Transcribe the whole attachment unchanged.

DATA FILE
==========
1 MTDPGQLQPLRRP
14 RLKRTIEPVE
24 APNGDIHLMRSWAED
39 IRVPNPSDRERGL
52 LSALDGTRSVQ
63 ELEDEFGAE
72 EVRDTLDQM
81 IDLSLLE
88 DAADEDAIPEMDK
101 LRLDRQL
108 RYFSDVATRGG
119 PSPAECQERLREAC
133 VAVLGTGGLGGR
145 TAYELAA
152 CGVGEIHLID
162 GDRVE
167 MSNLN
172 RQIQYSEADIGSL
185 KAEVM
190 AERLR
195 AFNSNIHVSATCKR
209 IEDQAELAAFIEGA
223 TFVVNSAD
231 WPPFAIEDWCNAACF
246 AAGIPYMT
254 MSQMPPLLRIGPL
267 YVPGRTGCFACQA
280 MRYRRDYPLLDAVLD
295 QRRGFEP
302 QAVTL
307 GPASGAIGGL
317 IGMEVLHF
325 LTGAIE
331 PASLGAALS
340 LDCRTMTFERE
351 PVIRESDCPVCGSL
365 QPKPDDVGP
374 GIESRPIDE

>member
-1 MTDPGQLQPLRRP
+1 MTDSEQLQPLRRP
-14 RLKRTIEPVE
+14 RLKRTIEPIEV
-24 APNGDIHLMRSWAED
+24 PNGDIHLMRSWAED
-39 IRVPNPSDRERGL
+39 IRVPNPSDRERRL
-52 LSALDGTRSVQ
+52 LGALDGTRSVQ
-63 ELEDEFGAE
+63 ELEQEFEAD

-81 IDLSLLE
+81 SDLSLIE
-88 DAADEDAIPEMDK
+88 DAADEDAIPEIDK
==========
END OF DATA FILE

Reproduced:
1 MTDPGQLQPLRRP
14 RLKRTIEPVE
24 APNGDIHLMRSWAED
39 IRVPNPSDRERGL
52 LSALDGTRSVQ
63 ELEDEFGAE
72 EVRDTLDQM
81 IDLSLLE
88 DAADEDAIPEMDK
101 LRLDRQL
108 RYFSDVATRGG
119 PSPAECQERLREAC
133 VAVLGTGGLGGR
145 TAYELAA
152 CGVGEIHLID
162 GDRVE
167 MSNLN
172 RQIQYSEADIGSL
185 KAEVM
190 AERLR
195 AFNSNIHVSATCKR
209 IEDQAELAAFIEGA
223 TFVVNSAD
231 WPPFAIEDWCNAACF
246 AAGIPYMT
254 MSQMPPLLRIGPL
267 YVPGRTGCFACQA
280 MRYRRDYPLLDAVLD
295 QRRGFEP
302 QAVTL
307 GPASGAIGGL
317 IGMEVLHF
325 LTGAIE
331 PASLGAALS
340 LDCRTMTFERE
351 PVIRESDCPVCGSL
365 QPKPDDVGP
374 GIESRPIDE

>member
-1 MTDPGQLQPLRRP
+1 MTDSEQLQPLRRP
-14 RLKRTIEPVE
+14 RLKRTIEPIEV
-24 APNGDIHLMRSWAED
+24 PNGDIHLMRSWAED
-39 IRVPNPSDRERGL
+39 IRVPNPSDRERRL
-52 LSALDGTRSVQ
+52 LGALDGTRSVQ
-63 ELEDEFGAE
+63 ELEQEFEAD

-81 IDLSLLE
+81 SDLSLIE
-88 DAADEDAIPEMDK
+88 DAADEDAIPEIDK